A Public Comment for the
Papahanaumokuakea Marine National Monument
Draft Management Plan

I have just (yesterday) left the Papahanaumokuakea Marine National Monument after a recreational visit. I am submitting these comments from the standpoint of private boats, primarily small sailboats, visiting the Monument on recreational permits.

The Midway Atoll is a spectacular place. As a national monument, it should be accessible by the public. Unfortunately, the permit system as currently established makes it very difficult for people to visit the monument, especially those on private boats.

1. In order to visit the monument in June, we were required to submit a complex application in January. Even so, we did not receive our approved application until June 10, two days before our departure for Midway. This is unacceptable.

A private boat should receive a permit in just a few days after application. The rules and limitations on visits by recreational boats should be determined and made public by Midway Atoll. There is no reason for a public comment period on such a recreational visit that does not request unusual activities.

A private boat should not be required to submit an application months in advance. A standard application for a recreational visit should be allowed two weeks before a visit, although the approval would be contingent on space available at Midway, and the applicant would be required to meet the inspection and other requirements.

2. The Monument is a public resource, and should be available to the public in general. I should not be required to justify "how my visit will help the Monument" or write how I will accomplish my activities "in complete sentences," as is currently required. The Monument should be open to everybody, and you should not be requried to pass an examination first. I have never heard of a U.S. National Monument with this kind of barrier to entry.

If a person visits the Monument for tourism and recreation, that should be enough information for the Monument. The following application questions are completely inappropriate.

  • "Is there a practicable alternative to conducting the activity within the Monument? If not, explain why your activities must be conducted in the Monument."
  • "How does the end value of the activity outweigh its adverse impacts on Monument cultural, natural and historic resources, qualities, and ecological integrity?"
  • "Explain how the duration of the activity is no longer than necessary to achieve its stated purpose."

Questions such as these indicate a mindset of keeping everybody out of the Monument, except as a last resort. Instead, the public should be automatically entitled to visit, within reasonable rules.

3. Private boats visiting the Monument are required to install Vessel Monitoring Systems. There is a system approved and available that costs $1,500. However, we were required to purchase a $3,000+ model which included a terminal we had no need for and never used. Furthermore, we were required to pay several hundred dollars to a company in Honolulu for installation, costing more than $4000. Only only company was authorized to do the installation, and I was not allowed to install the VMS, even though it is not a difficult installation. (It is generally a bad idea for the government to require people to do business with a specific company.)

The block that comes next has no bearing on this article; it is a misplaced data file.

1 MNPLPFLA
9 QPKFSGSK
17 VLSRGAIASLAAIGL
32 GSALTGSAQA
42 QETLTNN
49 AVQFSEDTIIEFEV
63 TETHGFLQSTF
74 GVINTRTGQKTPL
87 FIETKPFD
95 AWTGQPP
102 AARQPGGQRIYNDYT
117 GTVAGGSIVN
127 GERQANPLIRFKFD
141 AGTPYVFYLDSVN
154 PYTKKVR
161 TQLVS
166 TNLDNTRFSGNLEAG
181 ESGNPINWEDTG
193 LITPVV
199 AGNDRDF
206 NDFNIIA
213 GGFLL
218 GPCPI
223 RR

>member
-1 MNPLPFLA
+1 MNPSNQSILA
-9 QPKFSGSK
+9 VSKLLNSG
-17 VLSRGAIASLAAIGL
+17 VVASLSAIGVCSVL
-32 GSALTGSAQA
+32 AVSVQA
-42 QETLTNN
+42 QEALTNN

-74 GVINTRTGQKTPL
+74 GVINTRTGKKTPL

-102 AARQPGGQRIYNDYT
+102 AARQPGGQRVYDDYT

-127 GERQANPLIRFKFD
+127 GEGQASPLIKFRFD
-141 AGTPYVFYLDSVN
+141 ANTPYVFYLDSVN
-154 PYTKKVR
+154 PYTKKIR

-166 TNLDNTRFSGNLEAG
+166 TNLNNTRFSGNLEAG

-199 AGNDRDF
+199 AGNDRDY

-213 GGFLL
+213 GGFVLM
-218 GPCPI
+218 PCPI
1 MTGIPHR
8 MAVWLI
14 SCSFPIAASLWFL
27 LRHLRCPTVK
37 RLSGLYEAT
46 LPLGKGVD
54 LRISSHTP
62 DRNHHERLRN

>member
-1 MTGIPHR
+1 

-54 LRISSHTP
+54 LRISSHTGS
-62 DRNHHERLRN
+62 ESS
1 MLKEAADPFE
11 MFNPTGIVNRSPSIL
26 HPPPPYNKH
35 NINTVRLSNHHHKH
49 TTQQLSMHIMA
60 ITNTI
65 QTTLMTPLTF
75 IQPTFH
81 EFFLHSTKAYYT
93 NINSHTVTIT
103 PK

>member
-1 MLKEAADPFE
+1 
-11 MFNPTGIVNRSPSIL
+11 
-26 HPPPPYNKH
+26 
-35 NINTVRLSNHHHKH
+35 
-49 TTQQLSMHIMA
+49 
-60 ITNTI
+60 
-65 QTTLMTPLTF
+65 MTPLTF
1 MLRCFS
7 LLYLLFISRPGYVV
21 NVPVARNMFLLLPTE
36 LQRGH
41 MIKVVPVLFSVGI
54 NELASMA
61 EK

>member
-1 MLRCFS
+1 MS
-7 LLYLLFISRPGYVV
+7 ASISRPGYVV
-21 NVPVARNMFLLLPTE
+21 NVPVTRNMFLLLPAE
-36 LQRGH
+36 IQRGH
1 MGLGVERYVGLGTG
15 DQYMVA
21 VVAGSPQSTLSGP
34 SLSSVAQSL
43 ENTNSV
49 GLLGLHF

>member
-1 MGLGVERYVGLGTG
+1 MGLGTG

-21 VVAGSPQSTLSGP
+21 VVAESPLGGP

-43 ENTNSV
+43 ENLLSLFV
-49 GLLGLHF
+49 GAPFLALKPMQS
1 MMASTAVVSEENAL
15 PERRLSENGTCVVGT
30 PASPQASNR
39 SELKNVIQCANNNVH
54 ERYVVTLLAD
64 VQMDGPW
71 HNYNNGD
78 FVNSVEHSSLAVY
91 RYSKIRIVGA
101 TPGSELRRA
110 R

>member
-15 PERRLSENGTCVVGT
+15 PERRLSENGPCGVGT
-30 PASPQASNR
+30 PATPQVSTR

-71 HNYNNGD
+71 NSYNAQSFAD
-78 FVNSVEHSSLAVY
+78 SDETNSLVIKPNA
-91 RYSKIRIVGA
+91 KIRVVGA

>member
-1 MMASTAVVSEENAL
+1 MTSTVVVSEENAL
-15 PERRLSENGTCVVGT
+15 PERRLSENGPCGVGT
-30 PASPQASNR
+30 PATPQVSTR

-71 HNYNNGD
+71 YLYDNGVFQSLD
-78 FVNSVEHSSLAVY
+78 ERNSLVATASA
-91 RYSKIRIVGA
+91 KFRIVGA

An extra $4000 is cost prohibitive to the majority of people who desire to visit the Monument on private boats. VMS systems should be made available for a reasonable price. The Monument could loan or rent VMS systems to visitors, or at a minimum the lower-priced $1,500 model could be used and personal installations allowed.

4. Information on facilities available to private boats should be made public. A holding tank pumpout service should be available to allow more and especially smaller boats to enter the no-discharge zone. There is a requirement for a fuel boom, which costs several hundred dollars, when fueling recreational boats. This requirement is unnecessary and should be removed for boats with limited fuel capacity, maybe 500 gallons or less.

5. Non-commercial fishing from private boats for food to be consumed on the boat should be allowed throughout the monument, with the possible exception of Special Management Areas and within three miles of the islands.

6. (This is a minor point.) The name "Papahanaumokuakea" is too long and hard to remember. Some spaces would improve it (Papahana umoku akea), or possibly using "Northwest Hawaiian Islands" in conjunction with or as an alternative to Papahanaumokuakea.

Midway Atoll and the Papahanaumokuakea Marine National Monument are public resources, and should be treated as such. As it stands now, it is very difficult for ordinary people to visit the Monument, particularly on private boats. The perception that the Monument exists primarily for a select few government personnel should be avoided, and the barriers to entry for the public should be reduced to a level consistent with national parks and monuments around the country.

Robert Webster, Sunday, June 29, 2008